Also part of the Wild Adventures series are Tarzan: The Greystoke Legacy Under Siege (2017) by Ralph N. Laughlin and Ann E. Johnson, Tarzan Trilogy (2016) and Tarzan and the Revolution (2018) by Thomas Zachek.

Tarzan and the Dark Heart of Time, Tarzan and the Valley of Gold have also been republished as part of Edgar Rice Burroughs Universe Series that also includes Tarzan: Battle For Pellucidar (2020) by Win Scott Eckert and Tarzan and the Forest of Stone (2022) by Jeffrey J. Mariotte.

Tarzan and the Jewels of Opar. Illustration by James Allen St. John (Page 167)

A Note about the Chronology of Tarzan

If you are interested in exploring the adventures of Tarzan beyond the work of Edgar Rice Burroughs and decided to read them in chronological order, chances are you will go down a rabbit hole that you ignored the existence before!

This is a subject that several people have written about, from Philip José Farmer in Tarzan Alive to Alan Hanson in Chrono-Log and Henning Kure in Edgar Rice Burroughs News Dateline, #49/50. 

You can also find a chronology of the shared worlds of Edgar Rice Burrough’s creation compiled by Win Scott Eckert while lifelong fan James Michael Moody has a blog dedicated to the subject. A few years ago, journalist John Allen Small gave his chronology on his blog

Does the Tarzan books need to be read in order?

Though each Tarzan book often features a standalone adventure, reading the series in order is still recommended. The first book, “Tarzan of the Apes,” establishes Tarzan’s origin story, making it a solid starting point. The following two books—”The Return of Tarzan” and “The Beasts of Tarzan”—continue the story, forming a kind of trilogy and making it better to read these first three books in sequence.

After the first three books, the series becomes more loosely connected. However, some of the later books feature recurring characters or story arcs, so following them in order can help you catch all the details and connections.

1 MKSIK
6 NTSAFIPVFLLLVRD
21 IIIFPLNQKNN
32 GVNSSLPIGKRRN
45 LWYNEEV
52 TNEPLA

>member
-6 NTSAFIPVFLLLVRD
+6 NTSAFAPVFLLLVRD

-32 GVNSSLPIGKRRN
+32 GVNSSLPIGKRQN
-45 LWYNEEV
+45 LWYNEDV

Alexander Skarsgård in 2016′ Legend of Tarzan

More about John Clayton, Lord Greystoke

Who is Tarzan?

Tarzan, born John Clayton, is the son of English aristocrats. After being orphaned as a baby in the African jungle, he was raised by an ape tribe, where he developed primal instincts and extraordinary agility. Although he discovers his aristocratic background as he grows older, he remains loyal to his jungle origins, where he feels most at home. He eventually falls in love with Jane Porter, who becomes his wife. Together, they have a son.

Tarzan is a well-spoken, educated man who taught himself to read and write in his parents’ abandoned home. Despite being a fierce fighter, he is driven by a strong sense of justice and morality, and he constantly saves the jungle and its inhabitants from various threats. arzan is a well-spoken, educated man who taught himself to read and write in his parents’ abandoned home. Despite being a fierce fighter, he is driven by a strong sense of justice and morality, and he constantly saves the jungle and its inhabitants from various threats.

The Tarzan Legend

Maybe you’ve heard the old tale about a 19th-century English nobleman named William Charles Mildin, the 14th Earl of Streatham, who supposedly ran away from home and ended up living among real apes in Africa. This story, first mentioned in the 1959 article “The Man Who Really Was . . . Tarzan” by Thomas Llewellyn Jones, is often presented as the origin for Edgar Rice Burroughs’ iconic character, Tarzan. The reality is that this is just an urban legend. The article itself was an a hoax and William Charles Mildin has never existed.

Tracy Griffin, writer of “Tarzan: The Centennial Celebration,” describes Burroughs as a man who was always “canny about his inspirations” and had a solid education, having studied Greek and Latin. Burroughs frequently cited the tale of Romulus and Remus as an inspiration for Tarzan.

It’s also very likely that he took inspiration for the early survival story of the Claytons from books like “Robinson Crusoe” and “Swiss Family Robinson”. Also, “Peter Pan” might have inspired Burroughs on how kids could grow up when left on their own in the wilderness.

Tarzan in film and television

Tarzan has been adapted into numerous forms of media, including films, television, radio, stage plays, and even video games.

With over 50 films, the adventures of Tarzan span many eras, from the early silent movies to the thirties and forties with the classic portrayal of Johnny Weissmuller, who starred in 12 Tarzan films, to more recent big-screen adaptation such as “The Legend of Tarzan” starring Alexander Skarsgård in 2016. Let’s not forget Disney’s animated “Tarzan” and its iconic soundtrack, who introduced the character to a new generation.

On television, there have been multiple series, including the well-known 1960s show starring Ron Ely, and later adaptations that bring the jungle legend to new audiences. Joe Lara, Wolf Larson and Travis Fimmel are among the actors who played the part on the small screen.

For more adventures, you can read H. Rider Haggard’s Allan Quatermain series.